Imagine someone came into your house and told you he had seen a man get shot, die, get buried, and then come out of his tomb and ascend into heaven. You would think this person was a stark raving lunatic! Why then do you believe that it was even remotely possibly that something of the same physical nature occurred 2,000 years ago in a time when people didn't have cell phones, video phones, camcorders, basic photography, or any other recording devices? I contend that you believe it because you grew up believing it, but certainly not because you have any kind of verifiable knowledge. And, you certainly have no more grounds for believing this to be literally true than a Muslim has for believing that the angel Gabriel revealed the Quran to Mohammed in a cave.

I am open to the evidence. I always have been and always will be. I will never say that I am absolutely certain that the Resurrection didn't happen or even that Gabriel didn't reveal the Quran to Mohammed. But, what I will say is that I see absolutely no reason to believe that either event is literally true.

Finally, I leave this post with a thought experiment that I've written elsewhere.

Remember the story about God parting the Red Sea for Moses and the Hebrew slaves? We all know this story. Many of us believe that it literally happened. Others don't believe that. Well, how would God manifest his powers today?

Imagine that militant Islamic adherents kidnap some children of Christian parents and drop them off into a desert, far away from any communications networks. These children have their cell phones with them. They try to place calls, but it is no use. They begin to pray to Jesus for help. Suddenly, a cell-phone tower springs up out of the ground! The children make their calls and get through to someone who can help. The responders begin to trace the GPS position of the cell-phone tower and send rescue teams!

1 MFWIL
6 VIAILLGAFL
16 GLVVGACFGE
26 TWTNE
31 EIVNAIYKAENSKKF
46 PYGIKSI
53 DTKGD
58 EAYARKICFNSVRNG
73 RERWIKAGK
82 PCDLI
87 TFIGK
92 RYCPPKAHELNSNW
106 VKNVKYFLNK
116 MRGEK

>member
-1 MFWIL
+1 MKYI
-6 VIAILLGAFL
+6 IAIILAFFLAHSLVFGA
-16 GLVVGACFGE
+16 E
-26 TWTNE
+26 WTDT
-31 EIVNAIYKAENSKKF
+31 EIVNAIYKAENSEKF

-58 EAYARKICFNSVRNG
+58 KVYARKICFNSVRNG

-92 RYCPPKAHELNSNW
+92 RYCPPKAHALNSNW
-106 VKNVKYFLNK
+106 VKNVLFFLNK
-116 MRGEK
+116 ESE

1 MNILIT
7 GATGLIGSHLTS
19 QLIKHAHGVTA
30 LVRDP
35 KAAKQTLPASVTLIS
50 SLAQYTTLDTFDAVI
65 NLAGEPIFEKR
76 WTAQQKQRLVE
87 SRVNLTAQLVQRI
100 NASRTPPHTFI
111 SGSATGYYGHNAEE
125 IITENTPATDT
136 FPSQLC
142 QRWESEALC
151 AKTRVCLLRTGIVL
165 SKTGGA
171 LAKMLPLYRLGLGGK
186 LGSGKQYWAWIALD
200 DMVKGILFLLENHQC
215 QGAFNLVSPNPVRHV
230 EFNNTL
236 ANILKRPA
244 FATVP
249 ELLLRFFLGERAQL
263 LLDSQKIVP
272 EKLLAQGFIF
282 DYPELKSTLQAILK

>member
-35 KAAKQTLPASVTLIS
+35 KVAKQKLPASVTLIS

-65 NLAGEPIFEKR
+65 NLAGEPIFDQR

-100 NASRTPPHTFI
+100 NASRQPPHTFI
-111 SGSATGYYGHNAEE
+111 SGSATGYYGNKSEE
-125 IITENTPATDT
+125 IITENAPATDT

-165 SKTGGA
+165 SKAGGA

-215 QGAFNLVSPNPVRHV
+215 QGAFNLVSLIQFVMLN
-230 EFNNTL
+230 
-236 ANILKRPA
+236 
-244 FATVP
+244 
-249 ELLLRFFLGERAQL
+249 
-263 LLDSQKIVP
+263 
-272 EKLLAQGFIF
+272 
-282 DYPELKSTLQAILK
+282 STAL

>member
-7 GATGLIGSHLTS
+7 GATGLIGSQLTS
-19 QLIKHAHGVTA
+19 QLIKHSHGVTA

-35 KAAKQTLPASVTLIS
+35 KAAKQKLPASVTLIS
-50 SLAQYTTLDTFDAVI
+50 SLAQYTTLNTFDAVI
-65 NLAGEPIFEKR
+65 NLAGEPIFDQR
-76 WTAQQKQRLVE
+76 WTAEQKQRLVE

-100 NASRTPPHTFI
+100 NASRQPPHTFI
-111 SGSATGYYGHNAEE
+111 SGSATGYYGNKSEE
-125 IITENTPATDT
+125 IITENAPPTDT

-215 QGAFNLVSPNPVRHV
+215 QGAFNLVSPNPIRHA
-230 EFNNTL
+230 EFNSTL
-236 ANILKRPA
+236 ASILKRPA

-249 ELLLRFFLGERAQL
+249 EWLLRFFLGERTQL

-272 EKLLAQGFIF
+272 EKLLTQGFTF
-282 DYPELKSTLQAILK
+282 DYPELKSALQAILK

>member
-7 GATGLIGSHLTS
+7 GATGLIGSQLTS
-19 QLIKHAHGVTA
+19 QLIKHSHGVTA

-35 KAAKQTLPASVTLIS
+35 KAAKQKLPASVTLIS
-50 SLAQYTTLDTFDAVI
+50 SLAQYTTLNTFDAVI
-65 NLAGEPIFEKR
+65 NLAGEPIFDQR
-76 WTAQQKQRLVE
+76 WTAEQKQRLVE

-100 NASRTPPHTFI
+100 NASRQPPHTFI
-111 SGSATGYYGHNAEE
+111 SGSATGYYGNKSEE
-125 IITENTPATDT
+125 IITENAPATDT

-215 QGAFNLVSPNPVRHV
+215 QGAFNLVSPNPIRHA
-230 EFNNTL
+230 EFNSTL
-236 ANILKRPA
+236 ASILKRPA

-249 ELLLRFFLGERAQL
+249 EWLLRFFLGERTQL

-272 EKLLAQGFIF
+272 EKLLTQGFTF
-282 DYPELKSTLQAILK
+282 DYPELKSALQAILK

But, the militants, now in the distance beyond the sight of the children due to the earth's curvature, see the tip of the huge tower over the horizon. They begin to turn back, and quickly approach the tower, this time with murderous rage and indignation. The children begin to run for their lives. Suddenly, the cell phone tower crashes down on top of the militants, killing them and sparing the children.

Yahweh has saved his people through the power of modern technology.

If only you could believe it. The same intolerant, bewildering incredulity you have toward that absurd story is exactly how I see your religious miracles, Christians and Muslims. They are incredibly unlikely to have ever taken place, and the only sane response to that realization is to come to the table with humility, reason, and a mind that asks first for evidence before belief.

Some say there isn't a conflict between religion and science. If that's the case, it's only because somewhere in Plato's world of the forms they gave a war of ideas and nobody shared theirs. Ironically, in a war of ideas, those who choose to lay down their intellectual arms for the sake of conversational tolerance turn a blind eye to the militant around the corner who is picking up a real gun or strapping on a real bomb.

For these reasons, I believe we must be intolerant of credulity. We must look at all belief systems with Occam's razor and we must continually question our assumptions. When a Muslim says that he can die for Allah and reach heaven, we must ask him to give epistemological reasons and factual evidence for this claim. We must also ask the Christian who says that Jesus is God's only way to provide evidence.

It is only wishful thinking to state that I wish both Muslims and Christians would sit down and have a pray-off to demonstrate the power of their gods. This will never happen, but these criticism must be stated, over and over if need be.

God, if you're out there, resurrect Harry Houdini and Carl Sagan. We need Houdini to find a way to get us out of this mess and we need Carl Sagan to argue forcefully once more for intolerance of credulity and tolerance of science as he did in The Demon Haunted World.

Since I don't believe that's going to happen, I'm going to have to physically do the next most sensible thing, which is to try to carry on Sagan's efforts in whatever way I can through my own writings.

Any body want to play the part of Houdini? The last time he tried to come back from the dead, he failed.

No comments: